Got yourself a colourful EVP? Excellent work. You may help yourself to a Skittle. But before you do, here’s one more question: are you clearly and consistently communicating it across your organisation, to every stakeholder and at every touchpoint?
No? Then your eye-catching EVP may as well be vanilla.
Kelly Stone and Kris Clelland said vamos to the vanilla EVP a long time ago. Lucky for us, they were only too happy to share their ideas about where to start, what a great one looks like and how to stand out from the crowd.
Kelly Stone is a copywriting queen with a special interest in recruitment and employer branding – and all the content that goes with it. She helps organisations bring life to their comms and connect with candidates through her writing biz, Craft My Content.
As for Kris Clelland, he’s all about driving change through talent and people. That’d be why – after a huge amount of TA, HR and research experience – he founded his own consulting, advisory and research company, Clellands & Co.
Vanilla: be gone. Helpful tips: get over here 👇🏼
Nailing your ‘what’ and ‘why’
First up, says Kelly, is being crystal clear about what you’re communicating – and why you’re doing it. In other words, know your brand position difference – even if it’s not entirely unique.
‘It’s ok [if]…the foundation of your offer is similar to what other people are doing,’ Kelly assures us. “But it’s…how you create meaning for your ideal audience [because] this is the way you’re going to connect with the people who matter.’
Take flexibility, for example. Many companies offer it, but none do it exactly the same – simply because culture, values and priorities aren’t a one-size-fits-all.
But don’t forget the ‘how’
Kris says plenty of organisations know what they need to do, but struggle to actually communicate, implement and drive it. Which means the message they’re sending to the external market might not match what they’re telling their staff.
‘Employer brand and EVP go hand in hand,’ he reminds us. ‘A lot of organisations don’t tie [brand voice] back into organisational pillars or company values and goals.’
Getting stuck in your own ‘how’? Don’t be afraid to ask for external help! There are agencies who specialise in this stuff and can guide you in the right direction.
But remember: whether you handle it in-house or not, Kelly says there are countless ways to communicate your EVP. The key is to cover all your bases.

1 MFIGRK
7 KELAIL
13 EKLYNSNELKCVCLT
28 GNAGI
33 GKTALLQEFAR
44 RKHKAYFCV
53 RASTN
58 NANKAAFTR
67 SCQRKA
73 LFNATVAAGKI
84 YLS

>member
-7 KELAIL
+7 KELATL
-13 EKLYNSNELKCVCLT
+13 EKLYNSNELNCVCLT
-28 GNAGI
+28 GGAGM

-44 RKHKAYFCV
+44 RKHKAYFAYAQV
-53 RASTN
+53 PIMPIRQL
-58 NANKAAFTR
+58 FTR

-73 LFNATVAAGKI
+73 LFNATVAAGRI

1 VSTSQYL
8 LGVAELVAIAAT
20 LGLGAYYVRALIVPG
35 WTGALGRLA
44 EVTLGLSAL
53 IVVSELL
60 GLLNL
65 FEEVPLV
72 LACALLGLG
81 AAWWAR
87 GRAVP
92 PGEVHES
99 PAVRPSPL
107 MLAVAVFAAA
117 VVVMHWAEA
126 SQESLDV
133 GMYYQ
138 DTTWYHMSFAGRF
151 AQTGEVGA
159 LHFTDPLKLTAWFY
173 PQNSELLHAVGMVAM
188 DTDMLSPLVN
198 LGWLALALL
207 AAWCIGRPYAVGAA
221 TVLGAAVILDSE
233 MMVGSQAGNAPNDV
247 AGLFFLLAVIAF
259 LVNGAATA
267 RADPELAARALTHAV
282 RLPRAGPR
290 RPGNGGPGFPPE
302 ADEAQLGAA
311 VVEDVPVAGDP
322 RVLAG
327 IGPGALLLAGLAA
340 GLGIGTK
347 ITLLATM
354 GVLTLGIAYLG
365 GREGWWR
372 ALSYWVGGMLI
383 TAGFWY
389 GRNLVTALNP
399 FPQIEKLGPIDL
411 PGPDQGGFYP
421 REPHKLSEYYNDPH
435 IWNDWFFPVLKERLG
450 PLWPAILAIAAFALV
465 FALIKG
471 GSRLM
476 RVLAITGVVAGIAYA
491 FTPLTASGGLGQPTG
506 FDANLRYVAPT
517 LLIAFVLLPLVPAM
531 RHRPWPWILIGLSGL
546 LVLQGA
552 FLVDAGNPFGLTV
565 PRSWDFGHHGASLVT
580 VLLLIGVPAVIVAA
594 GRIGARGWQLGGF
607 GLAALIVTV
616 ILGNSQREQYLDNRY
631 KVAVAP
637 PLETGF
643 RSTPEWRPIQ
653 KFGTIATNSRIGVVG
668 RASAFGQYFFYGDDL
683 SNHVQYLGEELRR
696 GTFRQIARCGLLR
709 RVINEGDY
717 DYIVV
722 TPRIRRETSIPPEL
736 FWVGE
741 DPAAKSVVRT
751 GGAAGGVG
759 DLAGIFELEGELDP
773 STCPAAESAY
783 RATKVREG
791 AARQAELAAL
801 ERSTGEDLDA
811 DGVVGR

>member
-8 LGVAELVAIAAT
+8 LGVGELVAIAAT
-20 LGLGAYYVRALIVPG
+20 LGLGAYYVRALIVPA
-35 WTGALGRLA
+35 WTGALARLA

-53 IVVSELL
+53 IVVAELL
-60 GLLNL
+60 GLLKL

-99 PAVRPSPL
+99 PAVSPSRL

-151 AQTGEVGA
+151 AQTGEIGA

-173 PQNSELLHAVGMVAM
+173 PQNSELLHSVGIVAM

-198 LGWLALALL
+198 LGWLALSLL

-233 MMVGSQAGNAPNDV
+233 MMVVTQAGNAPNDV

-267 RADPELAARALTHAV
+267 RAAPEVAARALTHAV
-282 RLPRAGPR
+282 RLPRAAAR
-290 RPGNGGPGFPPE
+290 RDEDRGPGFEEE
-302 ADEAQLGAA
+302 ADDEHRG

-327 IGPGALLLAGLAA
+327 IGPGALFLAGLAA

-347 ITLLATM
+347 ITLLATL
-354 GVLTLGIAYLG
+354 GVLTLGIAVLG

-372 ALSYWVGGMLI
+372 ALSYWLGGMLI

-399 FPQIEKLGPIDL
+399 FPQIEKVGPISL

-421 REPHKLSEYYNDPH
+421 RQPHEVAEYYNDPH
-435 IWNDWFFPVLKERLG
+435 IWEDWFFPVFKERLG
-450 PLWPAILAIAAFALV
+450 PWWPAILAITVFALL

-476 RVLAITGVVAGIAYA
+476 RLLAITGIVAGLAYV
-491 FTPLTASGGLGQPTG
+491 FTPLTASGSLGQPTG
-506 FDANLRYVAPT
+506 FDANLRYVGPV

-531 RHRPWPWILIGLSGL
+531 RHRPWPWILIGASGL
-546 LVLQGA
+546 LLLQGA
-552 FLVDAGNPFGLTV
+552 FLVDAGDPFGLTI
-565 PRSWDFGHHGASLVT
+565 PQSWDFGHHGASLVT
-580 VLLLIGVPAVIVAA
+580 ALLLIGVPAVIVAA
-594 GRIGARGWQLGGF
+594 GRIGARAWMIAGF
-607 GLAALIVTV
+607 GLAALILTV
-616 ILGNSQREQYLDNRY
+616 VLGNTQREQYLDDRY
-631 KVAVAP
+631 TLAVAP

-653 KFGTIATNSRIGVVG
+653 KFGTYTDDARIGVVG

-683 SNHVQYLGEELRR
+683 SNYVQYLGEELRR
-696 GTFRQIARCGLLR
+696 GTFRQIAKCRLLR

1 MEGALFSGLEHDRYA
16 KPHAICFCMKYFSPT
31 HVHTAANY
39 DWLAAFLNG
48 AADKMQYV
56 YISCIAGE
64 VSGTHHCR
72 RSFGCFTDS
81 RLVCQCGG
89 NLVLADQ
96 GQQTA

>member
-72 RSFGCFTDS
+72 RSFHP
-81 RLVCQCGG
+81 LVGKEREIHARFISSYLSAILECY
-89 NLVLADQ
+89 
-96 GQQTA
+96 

‘People might put emphasis on their social media posts, but then they don’t carry it through into creating tip sheets or talent emails or case studies – or anything like that,’ she says. ‘They focus on one and forget about the millions of other opportunities there are to do that.’
Embrace them all!
You know how the people most likely to boast about being ‘likeable’, ‘easy going’ or fun-loving’ probably…aren’t?
It’s the same when you’re communicating your EVP.
It’s not about literally saying ‘we’re more fun than Disneyland’, it’s about injecting that sense of fun (or trust or whatever your vibe is) into the language you use, across every channel and touchpoint.
Kelly says this is where your brand voice comes into play – the personality your organisation takes on using words.
‘It’s how you make your audience feel when they interact with you online…and it needs to be consistent with your consumer brand voice,’ she says. ‘So how you communicate and how you appeal to candidates and employees is going to be different to the messages that you are communicating with customers and the community. But your personality and the energy remains consistent across.’
Top tip: this needs to flow into your recruitment, too. Candidate emails, career sites and job ads all need the same feel.
‘Your corporate values, your EVP, your brand mission, your brand position, your audience – these will all shape how your brand should be showing up online,’ Kelly states.
Consistency, consistency, consistency.
Being transparent and authentic
By all means, tell the world you’re something you’re not. But what happens when employees, vendors or clients realise what you say on your website has very little to do with what actually happens at the coalface?
Kris says if this lack of transparency is obvious – usually within the first 6 to 9 months – the warning bells start ringing pretty loudly.
‘I can guarantee they’re not staying with you,’ says Kris bluntly. ‘That then goes out into the external market and it grows legs, it grows wings and arms and it spreads.
‘The purpose of the organisation, your purpose of actually being there…has to be conveyed and communicated transparently.’
Again, seeking expert support from outside your organisation can mean big savings (and less headaches) in the end.
‘The money you will save, the ROI you will create by…not needing to rehire or find new clients when they leave [because] they realise you’re not being transparent [is significant],’ says Kris.
‘When you are showing up authentically…and communicating your EVP and brand consistently, you’re going to be better able to attract the right kind of people to your organisation.’
Communicating your EVP is more than making it
A colourful EVP is just the start (albeit an excellent one). Communicating it, living it and standing by it are what really matter.